Photo cropping is a very important technique for graphic designers, creatives, and more generally anyone involved in visual communication, as it allows one to change the look of an image, to focus on some details over others, focusing attention and reworking the concept itself of the shot.
The images we frequent every day through the mass media are almost always selections of larger figures.
This use of cutting explodes in the early 20th century and is part of a larger activity, namely montage, which we can call the heart of the modernist spirit given its wide use by mass media and the digital world (just think of video editing, photo collage, etc…).
However, it is not always such a free-for-all and at will activity of graphic designers and art directors. For example, in 1947 Henri Cartier-Bresson and Robert Capa founded the Magnum agency for the purpose, among others, of preventing their shots from being distorted when they were put on the page. Indeed, it was common practice in newspaper editing for graphic designers and art directors to cut photos to fit inside the layout. Even today, work by photographers represented by Magnum cannot be trimmed, with rare exceptions agreed upon with the agency.
As Riccardo Falcinelli wrote in Figures, photo cropping is also a way to tell a story through image, carefully choosing what is shown and hidden. In this sense, photo cropping can be seen as a way to create a visual composition and give a sense of direction to the image.
When done well, cutting is a visual metaphor, a form of attention, something to focus on. A gesture that can change the content of an image or sharpen the gaze on it. Each cut ends up telling a different story.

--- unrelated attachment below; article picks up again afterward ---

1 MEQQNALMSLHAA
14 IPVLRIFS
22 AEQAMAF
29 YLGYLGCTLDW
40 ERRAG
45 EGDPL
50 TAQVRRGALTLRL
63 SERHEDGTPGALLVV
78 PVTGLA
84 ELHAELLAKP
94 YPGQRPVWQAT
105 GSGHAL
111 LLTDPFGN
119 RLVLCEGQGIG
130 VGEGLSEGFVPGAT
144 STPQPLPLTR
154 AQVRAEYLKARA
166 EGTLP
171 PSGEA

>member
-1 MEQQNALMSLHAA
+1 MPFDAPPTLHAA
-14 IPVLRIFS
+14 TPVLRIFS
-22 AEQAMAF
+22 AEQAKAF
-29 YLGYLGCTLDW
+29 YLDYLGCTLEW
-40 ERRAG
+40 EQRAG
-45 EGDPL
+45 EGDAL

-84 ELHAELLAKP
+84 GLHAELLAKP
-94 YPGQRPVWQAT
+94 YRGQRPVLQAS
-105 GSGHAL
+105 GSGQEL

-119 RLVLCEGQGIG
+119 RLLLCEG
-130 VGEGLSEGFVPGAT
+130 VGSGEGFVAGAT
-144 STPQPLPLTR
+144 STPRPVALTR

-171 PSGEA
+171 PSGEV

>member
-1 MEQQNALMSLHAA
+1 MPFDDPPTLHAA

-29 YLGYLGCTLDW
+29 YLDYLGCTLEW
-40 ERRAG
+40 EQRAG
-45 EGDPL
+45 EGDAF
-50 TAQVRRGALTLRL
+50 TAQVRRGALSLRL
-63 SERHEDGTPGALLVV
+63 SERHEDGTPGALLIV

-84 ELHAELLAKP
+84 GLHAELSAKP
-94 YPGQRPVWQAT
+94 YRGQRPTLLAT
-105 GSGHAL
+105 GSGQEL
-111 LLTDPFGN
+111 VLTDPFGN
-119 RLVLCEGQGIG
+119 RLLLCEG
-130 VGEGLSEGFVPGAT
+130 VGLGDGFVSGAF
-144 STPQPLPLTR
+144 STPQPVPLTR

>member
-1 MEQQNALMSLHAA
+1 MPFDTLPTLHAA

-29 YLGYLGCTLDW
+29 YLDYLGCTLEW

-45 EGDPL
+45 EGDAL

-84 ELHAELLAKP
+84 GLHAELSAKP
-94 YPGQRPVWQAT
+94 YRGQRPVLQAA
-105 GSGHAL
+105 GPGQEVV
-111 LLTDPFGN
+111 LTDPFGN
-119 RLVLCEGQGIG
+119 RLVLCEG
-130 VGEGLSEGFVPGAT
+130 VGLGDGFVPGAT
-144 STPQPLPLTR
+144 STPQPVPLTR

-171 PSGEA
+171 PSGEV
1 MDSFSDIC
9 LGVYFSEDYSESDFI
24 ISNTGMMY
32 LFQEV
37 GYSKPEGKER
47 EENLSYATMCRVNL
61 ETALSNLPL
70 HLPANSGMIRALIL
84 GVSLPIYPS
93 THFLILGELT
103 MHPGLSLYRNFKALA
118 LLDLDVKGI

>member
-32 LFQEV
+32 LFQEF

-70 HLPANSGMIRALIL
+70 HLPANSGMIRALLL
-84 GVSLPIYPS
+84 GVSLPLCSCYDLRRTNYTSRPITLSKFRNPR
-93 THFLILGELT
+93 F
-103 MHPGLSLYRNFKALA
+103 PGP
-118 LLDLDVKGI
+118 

There are several ways to do photo cropping, depending on the desired result. For example, you may choose to crop an image so as to create a panning effect, focusing on a large portion of the image and leaving out less important details. Or you can choose to do a tight crop, focusing on a small detail of the image and thus creating a more emphatic effect.
Another way to do photo cropping is to follow the guidelines of the rule of thirds, which suggests dividing the image into nine equal parts and placing the focal points on the intersecting points of the lines. This can help create a more balanced visual composition and give a sense of direction to the image.
Photo cropping can also be used to correct image imbalances, such as by cutting away a portion of the image that diverts attention from the main focal point.
The example given by Falcinelli in Figure of the photograph taken by Erwin Blumenfield for the May 1954 cover of Vogue depicting Jean Patchett and how the art director, Alexander Liberman, layouts the cover is interesting.
An “average” graphic designer would have paginated in this way, losing much of the meaning of the photo and ruining the photographer’s composition.
Instead, he chooses to layout it this way, cutting the original radically, but he does so to amplify the logic of the photo, not to mortify it: as Falcinelli says, he cuts to build something new together with Blumenfeld, not against him. The two versions become two separate images of equal dignity.
To us at Square Marketing this is interesting because in our work it is essential to have integration between professional figures who can work as a team amplifying creativity and bringing their professional know-how back to communication and marketing projects. Cutting when done judiciously is a form of mindfulness, a choice that requires the observer to focus on the detail of a larger discourse. This is why it is a delicate activity that can present ethical or moral dilemmas, not just aesthetic ones.
A gesture that can change the content of an image or sharpen the gaze on it. Each crop ends up telling a different story.